Scott and Terri Fetterolf received the order in 2017 after the Borough of Sewickley Heights in Pennsylvania claimed the farm “was being used improperly as a place of worship, a place of assembly and as a commercial venue and ‘special studio or school.’”
The borough is charging $500 for each permit if the couple wants to continue hosting activities at their farm.
The Fetterolf farm also has a yarn and wool shop and sells produce and flowers. The farm is also host to educational classes and private events.
The couple has filed an appeal to the cease-and desist order and is waiting to hear a decision from the federal court.
"I don't seek to sue my borough and cause taxes to go up, I'm just trying to live my life,” Terri told the local newspaper.
The Fetterolfs are represented by the Independence Law Center, which is a branch of the Pennsylvania Family Institute.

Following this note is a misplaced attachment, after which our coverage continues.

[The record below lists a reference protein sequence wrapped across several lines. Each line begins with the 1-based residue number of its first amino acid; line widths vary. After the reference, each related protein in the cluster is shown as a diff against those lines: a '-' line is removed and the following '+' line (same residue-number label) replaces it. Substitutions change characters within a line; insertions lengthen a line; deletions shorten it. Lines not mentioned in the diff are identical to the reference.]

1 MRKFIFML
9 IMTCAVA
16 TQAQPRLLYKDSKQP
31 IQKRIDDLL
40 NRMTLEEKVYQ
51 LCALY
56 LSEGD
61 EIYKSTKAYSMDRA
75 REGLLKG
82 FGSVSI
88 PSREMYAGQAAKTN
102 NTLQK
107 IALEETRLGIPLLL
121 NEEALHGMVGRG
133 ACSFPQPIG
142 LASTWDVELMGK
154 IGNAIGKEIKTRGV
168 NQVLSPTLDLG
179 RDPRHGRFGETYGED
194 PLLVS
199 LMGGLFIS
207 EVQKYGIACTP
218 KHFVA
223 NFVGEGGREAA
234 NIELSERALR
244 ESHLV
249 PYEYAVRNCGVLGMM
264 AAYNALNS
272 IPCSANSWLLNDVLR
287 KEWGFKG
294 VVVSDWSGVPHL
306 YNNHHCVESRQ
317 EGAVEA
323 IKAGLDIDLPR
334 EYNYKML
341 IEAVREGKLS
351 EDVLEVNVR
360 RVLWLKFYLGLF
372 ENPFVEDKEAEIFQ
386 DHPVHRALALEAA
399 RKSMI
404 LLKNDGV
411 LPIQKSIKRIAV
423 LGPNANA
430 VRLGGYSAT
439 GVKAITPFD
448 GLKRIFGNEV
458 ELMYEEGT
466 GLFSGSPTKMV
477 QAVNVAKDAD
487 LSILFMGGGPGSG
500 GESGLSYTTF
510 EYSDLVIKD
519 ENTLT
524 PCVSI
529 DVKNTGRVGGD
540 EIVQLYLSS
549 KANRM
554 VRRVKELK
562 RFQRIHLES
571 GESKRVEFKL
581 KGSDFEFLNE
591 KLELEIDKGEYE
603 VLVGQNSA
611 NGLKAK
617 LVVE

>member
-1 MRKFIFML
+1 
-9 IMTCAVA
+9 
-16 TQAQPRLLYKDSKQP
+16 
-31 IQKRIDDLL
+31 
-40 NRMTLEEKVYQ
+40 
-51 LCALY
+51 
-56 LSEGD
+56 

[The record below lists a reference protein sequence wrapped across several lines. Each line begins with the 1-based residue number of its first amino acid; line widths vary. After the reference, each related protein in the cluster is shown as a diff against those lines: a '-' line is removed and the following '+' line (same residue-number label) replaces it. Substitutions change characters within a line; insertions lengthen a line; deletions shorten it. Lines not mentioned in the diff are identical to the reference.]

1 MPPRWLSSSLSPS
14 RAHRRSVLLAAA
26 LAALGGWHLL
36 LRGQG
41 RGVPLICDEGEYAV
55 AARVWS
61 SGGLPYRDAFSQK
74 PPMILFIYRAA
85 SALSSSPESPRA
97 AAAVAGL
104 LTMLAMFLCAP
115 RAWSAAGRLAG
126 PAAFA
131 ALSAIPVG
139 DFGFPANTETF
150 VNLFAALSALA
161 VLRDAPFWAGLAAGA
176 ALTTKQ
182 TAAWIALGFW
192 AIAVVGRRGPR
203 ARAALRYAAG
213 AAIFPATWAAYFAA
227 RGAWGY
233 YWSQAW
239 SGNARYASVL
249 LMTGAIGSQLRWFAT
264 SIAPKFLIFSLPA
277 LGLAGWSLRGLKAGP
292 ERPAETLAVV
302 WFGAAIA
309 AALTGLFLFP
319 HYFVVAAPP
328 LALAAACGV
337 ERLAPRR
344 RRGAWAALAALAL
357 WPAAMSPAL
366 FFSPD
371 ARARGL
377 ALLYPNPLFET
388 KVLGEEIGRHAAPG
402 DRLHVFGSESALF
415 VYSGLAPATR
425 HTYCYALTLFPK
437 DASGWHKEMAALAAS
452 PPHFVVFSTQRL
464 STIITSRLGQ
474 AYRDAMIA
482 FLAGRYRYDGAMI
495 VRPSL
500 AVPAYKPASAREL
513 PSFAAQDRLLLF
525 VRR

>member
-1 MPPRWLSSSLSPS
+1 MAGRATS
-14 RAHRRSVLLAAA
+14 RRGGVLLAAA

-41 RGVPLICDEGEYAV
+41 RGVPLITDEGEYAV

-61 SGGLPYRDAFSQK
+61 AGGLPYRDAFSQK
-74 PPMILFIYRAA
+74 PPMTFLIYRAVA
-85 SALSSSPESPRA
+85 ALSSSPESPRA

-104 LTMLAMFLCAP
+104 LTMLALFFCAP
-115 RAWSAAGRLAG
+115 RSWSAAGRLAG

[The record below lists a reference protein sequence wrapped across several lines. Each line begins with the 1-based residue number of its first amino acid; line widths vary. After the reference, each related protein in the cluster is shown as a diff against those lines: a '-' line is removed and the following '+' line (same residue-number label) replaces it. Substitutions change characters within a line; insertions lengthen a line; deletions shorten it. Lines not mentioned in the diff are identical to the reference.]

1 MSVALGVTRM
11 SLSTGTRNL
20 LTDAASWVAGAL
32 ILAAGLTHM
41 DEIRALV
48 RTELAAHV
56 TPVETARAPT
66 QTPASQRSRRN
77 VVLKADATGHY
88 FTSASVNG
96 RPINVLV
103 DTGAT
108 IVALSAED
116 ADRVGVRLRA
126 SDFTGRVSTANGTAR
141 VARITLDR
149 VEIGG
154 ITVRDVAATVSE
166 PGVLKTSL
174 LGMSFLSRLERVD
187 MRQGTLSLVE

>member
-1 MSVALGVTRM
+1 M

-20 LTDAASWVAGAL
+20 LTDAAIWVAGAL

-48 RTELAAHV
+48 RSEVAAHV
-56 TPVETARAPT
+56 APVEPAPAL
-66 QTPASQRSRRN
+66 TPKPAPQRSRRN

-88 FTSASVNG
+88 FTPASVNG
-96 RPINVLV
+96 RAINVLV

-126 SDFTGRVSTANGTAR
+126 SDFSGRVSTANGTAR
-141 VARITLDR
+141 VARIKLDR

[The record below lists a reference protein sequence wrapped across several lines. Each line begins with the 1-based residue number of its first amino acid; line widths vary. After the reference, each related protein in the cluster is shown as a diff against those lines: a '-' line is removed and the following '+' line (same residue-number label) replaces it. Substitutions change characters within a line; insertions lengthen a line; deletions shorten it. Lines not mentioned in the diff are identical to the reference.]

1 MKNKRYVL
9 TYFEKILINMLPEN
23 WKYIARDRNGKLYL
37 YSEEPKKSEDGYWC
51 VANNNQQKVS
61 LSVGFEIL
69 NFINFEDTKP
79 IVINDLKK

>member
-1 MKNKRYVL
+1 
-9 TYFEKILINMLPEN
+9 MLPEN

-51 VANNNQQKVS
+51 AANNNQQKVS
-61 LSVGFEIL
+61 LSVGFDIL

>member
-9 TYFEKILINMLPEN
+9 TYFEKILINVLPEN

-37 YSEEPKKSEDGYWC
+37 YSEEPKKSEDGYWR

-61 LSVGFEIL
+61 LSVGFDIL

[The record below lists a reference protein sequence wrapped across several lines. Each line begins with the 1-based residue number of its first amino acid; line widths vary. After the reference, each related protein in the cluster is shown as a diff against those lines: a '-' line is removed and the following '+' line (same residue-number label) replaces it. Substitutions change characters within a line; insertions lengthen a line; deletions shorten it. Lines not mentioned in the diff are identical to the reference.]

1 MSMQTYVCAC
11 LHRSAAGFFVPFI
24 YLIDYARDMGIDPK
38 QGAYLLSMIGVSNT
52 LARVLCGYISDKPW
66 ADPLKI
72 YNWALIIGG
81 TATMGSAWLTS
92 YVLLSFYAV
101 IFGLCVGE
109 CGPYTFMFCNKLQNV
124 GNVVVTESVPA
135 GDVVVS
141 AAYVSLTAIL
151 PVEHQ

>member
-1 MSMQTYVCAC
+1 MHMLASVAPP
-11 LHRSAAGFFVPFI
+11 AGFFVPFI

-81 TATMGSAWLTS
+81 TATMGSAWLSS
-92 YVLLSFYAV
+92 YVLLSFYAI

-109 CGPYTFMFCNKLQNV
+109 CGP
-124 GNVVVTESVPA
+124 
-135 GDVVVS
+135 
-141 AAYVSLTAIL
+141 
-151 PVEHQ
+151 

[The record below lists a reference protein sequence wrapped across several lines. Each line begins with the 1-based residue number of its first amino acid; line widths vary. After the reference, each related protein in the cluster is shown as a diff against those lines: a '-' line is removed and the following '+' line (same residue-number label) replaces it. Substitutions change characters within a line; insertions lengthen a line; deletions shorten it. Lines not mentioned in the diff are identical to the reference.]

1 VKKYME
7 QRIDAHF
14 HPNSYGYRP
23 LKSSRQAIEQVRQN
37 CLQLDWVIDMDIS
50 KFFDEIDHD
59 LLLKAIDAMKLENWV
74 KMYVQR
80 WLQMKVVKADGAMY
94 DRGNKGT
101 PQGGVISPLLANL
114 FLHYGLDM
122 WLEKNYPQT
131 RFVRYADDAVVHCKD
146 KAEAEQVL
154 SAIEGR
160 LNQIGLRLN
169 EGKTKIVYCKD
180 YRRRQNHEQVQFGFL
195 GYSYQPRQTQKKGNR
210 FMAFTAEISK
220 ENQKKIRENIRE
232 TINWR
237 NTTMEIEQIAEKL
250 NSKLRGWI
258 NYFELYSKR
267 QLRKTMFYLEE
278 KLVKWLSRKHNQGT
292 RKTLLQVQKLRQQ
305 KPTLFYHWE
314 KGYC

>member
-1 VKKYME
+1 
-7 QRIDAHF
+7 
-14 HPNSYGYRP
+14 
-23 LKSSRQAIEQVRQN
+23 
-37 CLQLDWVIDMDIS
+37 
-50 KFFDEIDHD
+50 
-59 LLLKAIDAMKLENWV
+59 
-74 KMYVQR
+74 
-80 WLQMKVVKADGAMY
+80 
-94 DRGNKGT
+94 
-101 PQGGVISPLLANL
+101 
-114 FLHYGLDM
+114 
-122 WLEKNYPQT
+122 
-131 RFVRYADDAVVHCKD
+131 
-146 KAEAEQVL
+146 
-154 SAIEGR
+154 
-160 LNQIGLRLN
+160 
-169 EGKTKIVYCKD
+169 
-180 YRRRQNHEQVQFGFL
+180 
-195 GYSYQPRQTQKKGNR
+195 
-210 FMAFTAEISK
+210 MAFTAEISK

"What they're doing here is they are requiring them to make a request with the zoning board and get permission to hold a Bible study... require them to go through a public hearing to receive permission... and that kind of prior restraining is unconstitutional and infringing on their right to freely exercise their religion," said Jeremy Samek, senior counsel for the Independence Law Center.
Samek says the couple cannot have Bible studies, church staff retreats or meeting or any church fundraisers at their farm.
Attorneys for the borough say Bible studies could be labeled a class, which needs a permit. The farm is located in what’s been zoned a Historical-Rural Residential District.
Publication Date: August 13, 2018
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